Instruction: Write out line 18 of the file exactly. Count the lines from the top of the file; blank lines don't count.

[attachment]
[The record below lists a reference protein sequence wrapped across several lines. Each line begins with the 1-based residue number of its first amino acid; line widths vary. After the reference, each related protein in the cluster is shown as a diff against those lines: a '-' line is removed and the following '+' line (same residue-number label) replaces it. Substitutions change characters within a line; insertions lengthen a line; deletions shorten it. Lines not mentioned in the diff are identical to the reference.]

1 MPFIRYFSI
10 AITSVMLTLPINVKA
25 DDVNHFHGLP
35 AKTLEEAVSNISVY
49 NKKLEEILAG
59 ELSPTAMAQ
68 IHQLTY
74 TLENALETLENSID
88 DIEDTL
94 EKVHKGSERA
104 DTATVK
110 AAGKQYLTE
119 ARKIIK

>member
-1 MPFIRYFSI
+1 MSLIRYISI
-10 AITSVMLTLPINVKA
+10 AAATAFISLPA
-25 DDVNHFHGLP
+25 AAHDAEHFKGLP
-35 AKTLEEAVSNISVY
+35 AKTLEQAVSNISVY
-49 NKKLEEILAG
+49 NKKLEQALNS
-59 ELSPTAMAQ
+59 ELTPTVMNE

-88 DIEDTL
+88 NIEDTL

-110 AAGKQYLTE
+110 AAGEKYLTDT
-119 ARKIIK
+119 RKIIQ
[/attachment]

-10 AITSVMLTLPINVKA